National Oceanic and
Atmospheric Administration
United States Department of Commerce


FY 2017

Equatorial Pacific thermostad response to El Niño

Johnson, G.C., and A.N. Birnbaum

J. Geophys. Res., 121(11), 8368–8378, doi: 10.1002/2016JC012304 (2016)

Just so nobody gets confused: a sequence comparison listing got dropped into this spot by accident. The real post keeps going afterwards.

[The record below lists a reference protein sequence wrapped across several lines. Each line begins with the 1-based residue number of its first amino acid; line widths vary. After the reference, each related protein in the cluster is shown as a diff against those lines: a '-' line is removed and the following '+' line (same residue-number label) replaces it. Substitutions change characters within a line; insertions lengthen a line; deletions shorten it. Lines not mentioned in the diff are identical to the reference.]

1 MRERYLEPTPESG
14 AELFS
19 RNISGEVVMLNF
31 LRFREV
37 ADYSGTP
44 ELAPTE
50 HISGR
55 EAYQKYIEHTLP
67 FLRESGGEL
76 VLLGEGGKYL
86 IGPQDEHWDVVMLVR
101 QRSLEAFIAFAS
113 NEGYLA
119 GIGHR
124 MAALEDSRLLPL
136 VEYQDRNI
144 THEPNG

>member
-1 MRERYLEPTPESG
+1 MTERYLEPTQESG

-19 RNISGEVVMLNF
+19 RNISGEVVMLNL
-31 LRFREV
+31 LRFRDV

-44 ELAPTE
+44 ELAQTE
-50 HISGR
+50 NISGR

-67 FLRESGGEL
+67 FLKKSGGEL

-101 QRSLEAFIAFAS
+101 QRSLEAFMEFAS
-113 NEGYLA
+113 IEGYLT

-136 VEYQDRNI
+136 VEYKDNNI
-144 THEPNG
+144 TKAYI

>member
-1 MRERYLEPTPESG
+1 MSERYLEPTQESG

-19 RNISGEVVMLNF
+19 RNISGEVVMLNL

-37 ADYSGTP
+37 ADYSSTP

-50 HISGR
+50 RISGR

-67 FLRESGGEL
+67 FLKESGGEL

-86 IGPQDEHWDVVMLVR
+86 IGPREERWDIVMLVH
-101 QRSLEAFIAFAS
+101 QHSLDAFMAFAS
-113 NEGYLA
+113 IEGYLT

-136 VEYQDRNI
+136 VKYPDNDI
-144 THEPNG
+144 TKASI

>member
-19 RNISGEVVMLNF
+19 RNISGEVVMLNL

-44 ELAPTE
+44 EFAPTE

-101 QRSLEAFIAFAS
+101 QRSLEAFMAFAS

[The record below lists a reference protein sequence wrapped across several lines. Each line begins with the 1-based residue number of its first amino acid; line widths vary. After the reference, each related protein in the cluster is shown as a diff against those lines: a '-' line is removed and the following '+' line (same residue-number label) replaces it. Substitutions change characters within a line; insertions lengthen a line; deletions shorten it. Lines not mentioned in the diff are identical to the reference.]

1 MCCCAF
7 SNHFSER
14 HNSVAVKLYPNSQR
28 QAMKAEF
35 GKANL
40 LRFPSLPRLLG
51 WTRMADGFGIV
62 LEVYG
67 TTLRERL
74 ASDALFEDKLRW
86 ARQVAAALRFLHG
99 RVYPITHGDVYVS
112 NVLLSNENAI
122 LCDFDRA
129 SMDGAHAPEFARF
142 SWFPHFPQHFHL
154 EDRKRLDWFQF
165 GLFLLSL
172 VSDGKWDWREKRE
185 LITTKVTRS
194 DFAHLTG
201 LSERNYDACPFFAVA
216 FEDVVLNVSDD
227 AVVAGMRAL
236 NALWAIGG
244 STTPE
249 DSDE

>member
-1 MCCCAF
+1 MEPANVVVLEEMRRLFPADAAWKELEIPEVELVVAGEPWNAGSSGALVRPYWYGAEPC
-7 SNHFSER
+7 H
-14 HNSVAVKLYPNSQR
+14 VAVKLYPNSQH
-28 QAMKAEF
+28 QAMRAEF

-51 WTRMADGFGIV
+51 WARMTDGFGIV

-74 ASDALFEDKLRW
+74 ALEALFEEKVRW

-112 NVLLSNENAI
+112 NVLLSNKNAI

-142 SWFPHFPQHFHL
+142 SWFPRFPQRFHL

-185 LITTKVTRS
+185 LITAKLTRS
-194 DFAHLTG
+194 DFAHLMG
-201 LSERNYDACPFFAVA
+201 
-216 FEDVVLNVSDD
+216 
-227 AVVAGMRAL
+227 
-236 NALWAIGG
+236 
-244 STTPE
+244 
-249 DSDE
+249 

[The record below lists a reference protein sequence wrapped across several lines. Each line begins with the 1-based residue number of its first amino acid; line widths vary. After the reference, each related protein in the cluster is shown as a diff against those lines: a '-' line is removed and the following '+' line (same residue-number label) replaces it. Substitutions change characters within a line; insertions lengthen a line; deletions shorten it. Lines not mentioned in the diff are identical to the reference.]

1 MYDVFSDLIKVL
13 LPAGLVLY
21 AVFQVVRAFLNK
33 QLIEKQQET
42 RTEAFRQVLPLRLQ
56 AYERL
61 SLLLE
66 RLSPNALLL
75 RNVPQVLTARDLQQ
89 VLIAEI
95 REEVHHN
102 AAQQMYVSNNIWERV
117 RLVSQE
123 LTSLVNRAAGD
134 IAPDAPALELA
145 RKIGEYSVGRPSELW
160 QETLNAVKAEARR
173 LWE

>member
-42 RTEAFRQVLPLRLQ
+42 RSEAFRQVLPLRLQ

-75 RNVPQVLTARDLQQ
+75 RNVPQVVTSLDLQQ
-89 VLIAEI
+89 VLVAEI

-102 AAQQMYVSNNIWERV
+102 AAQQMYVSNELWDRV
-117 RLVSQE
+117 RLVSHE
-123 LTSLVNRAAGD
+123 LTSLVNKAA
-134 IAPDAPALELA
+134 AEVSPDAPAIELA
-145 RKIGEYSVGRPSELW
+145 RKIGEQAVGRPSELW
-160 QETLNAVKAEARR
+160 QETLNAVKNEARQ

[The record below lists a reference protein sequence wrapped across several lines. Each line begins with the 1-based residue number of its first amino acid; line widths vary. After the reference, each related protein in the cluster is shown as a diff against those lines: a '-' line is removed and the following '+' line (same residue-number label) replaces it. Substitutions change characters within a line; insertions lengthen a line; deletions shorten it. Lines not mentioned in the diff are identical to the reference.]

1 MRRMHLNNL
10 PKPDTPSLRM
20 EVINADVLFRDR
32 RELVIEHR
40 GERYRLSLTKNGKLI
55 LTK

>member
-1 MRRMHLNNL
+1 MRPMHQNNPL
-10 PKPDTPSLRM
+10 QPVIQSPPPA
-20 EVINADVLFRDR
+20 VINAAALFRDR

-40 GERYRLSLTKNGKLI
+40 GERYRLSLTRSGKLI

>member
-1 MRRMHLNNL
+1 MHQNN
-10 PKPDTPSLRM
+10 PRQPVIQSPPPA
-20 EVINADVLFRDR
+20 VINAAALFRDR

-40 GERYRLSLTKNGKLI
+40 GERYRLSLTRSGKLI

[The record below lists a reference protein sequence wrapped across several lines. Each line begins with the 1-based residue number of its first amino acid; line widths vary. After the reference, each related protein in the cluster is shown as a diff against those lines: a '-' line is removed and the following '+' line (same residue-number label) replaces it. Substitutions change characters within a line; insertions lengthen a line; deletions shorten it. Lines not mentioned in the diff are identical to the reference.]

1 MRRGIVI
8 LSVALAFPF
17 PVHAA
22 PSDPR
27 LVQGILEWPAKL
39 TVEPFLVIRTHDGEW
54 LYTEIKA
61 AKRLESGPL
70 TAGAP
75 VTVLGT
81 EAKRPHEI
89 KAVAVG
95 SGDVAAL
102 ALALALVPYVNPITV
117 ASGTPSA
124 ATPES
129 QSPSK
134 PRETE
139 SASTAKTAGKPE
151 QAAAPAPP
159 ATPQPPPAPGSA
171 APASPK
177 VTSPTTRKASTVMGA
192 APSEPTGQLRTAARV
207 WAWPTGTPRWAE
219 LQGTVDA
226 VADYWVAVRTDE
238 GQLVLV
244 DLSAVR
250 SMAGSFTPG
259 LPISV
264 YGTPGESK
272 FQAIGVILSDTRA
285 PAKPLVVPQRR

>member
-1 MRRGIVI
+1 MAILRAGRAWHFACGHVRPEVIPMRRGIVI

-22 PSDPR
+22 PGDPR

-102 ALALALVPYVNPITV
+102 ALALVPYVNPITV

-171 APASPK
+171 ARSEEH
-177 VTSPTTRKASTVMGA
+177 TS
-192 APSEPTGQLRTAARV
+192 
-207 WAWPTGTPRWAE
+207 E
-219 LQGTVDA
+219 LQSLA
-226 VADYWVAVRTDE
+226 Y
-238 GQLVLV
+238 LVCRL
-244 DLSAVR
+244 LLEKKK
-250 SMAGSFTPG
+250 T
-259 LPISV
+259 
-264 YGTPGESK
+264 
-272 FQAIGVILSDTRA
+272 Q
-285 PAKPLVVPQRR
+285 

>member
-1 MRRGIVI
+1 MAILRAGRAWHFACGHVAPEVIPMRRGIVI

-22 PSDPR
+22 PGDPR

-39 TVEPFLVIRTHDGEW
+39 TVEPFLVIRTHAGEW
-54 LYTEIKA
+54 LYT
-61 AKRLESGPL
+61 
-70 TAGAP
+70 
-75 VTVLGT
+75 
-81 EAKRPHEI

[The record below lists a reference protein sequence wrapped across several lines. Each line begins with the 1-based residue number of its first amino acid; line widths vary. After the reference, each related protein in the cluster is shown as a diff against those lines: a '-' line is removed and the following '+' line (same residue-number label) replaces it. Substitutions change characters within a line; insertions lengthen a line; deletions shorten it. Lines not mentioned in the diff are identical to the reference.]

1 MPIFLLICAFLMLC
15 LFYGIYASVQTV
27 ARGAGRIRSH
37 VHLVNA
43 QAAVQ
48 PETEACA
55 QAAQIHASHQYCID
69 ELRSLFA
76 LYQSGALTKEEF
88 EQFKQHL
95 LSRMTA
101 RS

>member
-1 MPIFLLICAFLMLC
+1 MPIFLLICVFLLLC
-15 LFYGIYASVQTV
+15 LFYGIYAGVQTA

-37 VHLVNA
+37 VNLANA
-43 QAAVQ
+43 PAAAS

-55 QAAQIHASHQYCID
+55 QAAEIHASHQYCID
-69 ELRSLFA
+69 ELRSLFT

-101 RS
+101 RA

El Niños are characterized by a shift of warm surface water from the western to eastern equatorial Pacific due to weakening of easterly trade winds. This shift is associated with the pycnocline (or thermocline), the large vertical density gradient beneath the surface mixed layer, shoaling in the west and deepening in the east, inducing a redistribution of ocean heat with global impacts. Here the response of the Equatorial Pacific Thermostad, a layer of low vertical stratification below the pycnocline to, El Niño is investigated using a monthly Argo float climatology and Argo float deep velocity data. A mean, seasonal cycle, trend, and time-lagged linear response to the Niño3.4 index are fit by least squares to temperature and salinity at each grid point as well as to deep float velocities (omitting the trend). The results of these fits are used to characterize the response of physical properties in the Thermostad, including layer thickness and velocity, to El Niño by comparing the mean properties following neutral conditions (Niño3.4 = 0°C) versus those following a moderate El Niño (Niño3.4 = 1°C). Following an El Niño, a strengthening of the westward-flowing Equatorial Intermediate Current of about 2.7 × 106 m3 s−1 shifts about 97 × 1012 m3 of Thermostad water from the east to the west, allowing conservation of volume within the Thermostad as the pycnocline above deepens in the east and shoals in the west. This transport and volume change imply a 14 month time scale, consistent with El Niño.

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